Every year since he moved to Washington, Harold L. Burris has celebrated Gay Pride Day as a symbol of his liberation, free of the constraints that marked his old life as a married Methodist minister in a small Iowa college town.

This year for Burris, and for many of the thousands who will join him today in celebrating Gay and Lesbian Pride Day, the festivities are imbued with a collective sense of purpose.

"Gay Pride Day has always been a celebration of freedom, opportunity and assertiveness," said Burris, 52, "but increasingly it is a celebration of support. There's a real cause now, other than going out and having a good time in the sun."

That cause is AIDS, the disease that many in the gay community say has been both disastrous and inspirational.

Six years ago this month the first five cases of the virulent disease, initially known as Gay Related Immune Deficiency, were reported to the Centers for Disease Control in Atlanta. Since then AIDS has ravaged homosexual communities in many cities, including the Washington area, which ranks fifth in the number of cases reported nationally.

The devastation wrought by acquired immune deficiency syndrome has inspired a powerful sense of community among homosexuals. Private groups like New York's Gay Men's Health Crisis and Washington's Whitman-Walker Clinic, some of which started as shoestring operations in someone's living room, are largely credited with raising public consciousness and prodding the federal government to provide money for research and services.

"Any time there is a sense of real danger, of oppression, it makes people come together," said Victor J. Basile, executive director of the Human Rights Campaign Fund, a political action committee that raises money for supporters of gay rights. "AIDS has made people realize that viruses can find their way into closets, and that all the money in the world and the deepest closet cannot protect someone from AIDS."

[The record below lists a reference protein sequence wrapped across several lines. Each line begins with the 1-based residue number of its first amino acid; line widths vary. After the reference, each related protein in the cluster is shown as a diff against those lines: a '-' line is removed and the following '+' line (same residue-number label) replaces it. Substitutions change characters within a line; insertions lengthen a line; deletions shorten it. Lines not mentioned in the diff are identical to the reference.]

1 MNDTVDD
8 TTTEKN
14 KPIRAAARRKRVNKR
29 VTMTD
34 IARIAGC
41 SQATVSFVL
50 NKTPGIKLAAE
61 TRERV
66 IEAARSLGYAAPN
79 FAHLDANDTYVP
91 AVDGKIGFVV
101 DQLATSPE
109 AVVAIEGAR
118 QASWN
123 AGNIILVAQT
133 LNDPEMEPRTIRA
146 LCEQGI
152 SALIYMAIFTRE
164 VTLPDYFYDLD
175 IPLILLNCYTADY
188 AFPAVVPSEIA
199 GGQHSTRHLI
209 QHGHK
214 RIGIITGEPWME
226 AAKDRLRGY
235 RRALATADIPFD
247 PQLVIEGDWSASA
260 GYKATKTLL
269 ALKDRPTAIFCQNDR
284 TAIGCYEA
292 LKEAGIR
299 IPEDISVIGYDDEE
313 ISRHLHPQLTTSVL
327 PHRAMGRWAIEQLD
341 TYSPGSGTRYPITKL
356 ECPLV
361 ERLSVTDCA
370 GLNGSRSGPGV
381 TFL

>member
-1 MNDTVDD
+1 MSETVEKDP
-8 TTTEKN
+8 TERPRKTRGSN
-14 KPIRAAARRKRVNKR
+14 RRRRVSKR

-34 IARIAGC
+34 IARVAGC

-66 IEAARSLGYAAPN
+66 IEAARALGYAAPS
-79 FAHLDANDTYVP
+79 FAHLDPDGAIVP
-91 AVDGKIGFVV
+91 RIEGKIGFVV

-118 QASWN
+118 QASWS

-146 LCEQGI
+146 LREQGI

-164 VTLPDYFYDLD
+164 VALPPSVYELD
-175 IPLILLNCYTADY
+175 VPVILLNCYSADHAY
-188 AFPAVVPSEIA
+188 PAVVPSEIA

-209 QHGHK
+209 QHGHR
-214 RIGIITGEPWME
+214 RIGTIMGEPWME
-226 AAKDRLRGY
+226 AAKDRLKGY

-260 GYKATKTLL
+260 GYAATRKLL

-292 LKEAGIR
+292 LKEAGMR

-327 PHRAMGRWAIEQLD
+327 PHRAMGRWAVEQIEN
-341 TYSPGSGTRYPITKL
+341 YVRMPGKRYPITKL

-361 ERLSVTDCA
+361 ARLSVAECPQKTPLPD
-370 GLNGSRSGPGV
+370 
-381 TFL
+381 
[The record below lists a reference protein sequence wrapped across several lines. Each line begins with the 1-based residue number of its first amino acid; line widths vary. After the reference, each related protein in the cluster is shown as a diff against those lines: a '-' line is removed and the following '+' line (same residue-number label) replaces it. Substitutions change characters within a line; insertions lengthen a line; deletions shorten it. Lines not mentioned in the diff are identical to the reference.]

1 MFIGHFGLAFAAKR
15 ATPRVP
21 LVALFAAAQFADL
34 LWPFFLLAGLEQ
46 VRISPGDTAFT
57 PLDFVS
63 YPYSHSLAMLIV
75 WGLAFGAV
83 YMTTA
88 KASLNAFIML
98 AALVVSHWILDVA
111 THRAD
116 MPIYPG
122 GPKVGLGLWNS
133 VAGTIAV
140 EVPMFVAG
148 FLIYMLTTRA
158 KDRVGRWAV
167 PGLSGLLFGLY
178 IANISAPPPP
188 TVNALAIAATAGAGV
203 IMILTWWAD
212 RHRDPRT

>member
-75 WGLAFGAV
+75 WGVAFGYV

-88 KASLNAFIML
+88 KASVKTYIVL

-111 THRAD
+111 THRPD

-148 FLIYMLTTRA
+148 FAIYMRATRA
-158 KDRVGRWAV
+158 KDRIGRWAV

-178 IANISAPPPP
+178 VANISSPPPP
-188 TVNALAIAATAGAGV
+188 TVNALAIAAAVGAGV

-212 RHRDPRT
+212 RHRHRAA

Jay Chalmers, a real estate broker and cochair of Pride Day, agrees that AIDS will dominate this year's observance. "Last year AIDS was just starting to come to the forefront of national attention," he said. "This year it is the prime issue on everybody's mind.

"I think there's beginning to be a little sigh of relief that it's no longer a gay issue," he added. "AIDS is now a national and worldwide issue," its place assured by media coverage, the Reagan administration's new testing policy and the recent Third International Conference on AIDS, which drew more than 7,000 scientists to Washington.

The pride and relief many feel is tinged with a profound sense of loss. Burris, who directs housing programs for AIDS patients at the Whitman-Walker Clinic, has known 200 people with AIDS.

Basile, 41, knew 25 people who have died of AIDS. "I know so many people who are positive, I don't know what to say anymore," he said. "I can't say, 'Well, there's just a small chance you'll get sick.' And I don't ask many people if they've been tested.

"I can't tell you the number of Rolodex cards I've pulled out of my file," he said. "Some of them I just leave, because I can't bear to pull them out yet."

That sobering reality, Basile said, is reflected in celebrations like Pride Day as "people realize that a lot of those they celebrated with last year are not around this year, and a lot of people around this year won't be next year."

For many, wondering "Will I be next?" is as terrifying as watching friends get sick and die. Researchers say that in San Francisco and New York City, half of all gay men may be infected with the AIDS virus. Scientists predict that at least half, and maybe all of those infected, will develop AIDS.

As of June 11, 1,161 cases had been reported in the Washington area, 85 percent of them among gay men. Nationally, according to figures compiled June 8 by the CDC, nearly 37,000 Americans have contracted AIDS, and more than 21,000 of them have died. Although the rise in cases among heterosexuals has attracted intense public attention, more than two-thirds of the AIDS patients nationally are gay men.

Pride Day organizers predict that as many as 20,000 people will participate in the 12th annual celebration that will begin at noon with a parade from Meridian Hill Park, also known as Malcolm X Park, at 16th Street and Florida Avenue NW to Francis Junior High School at 24th and N streets NW.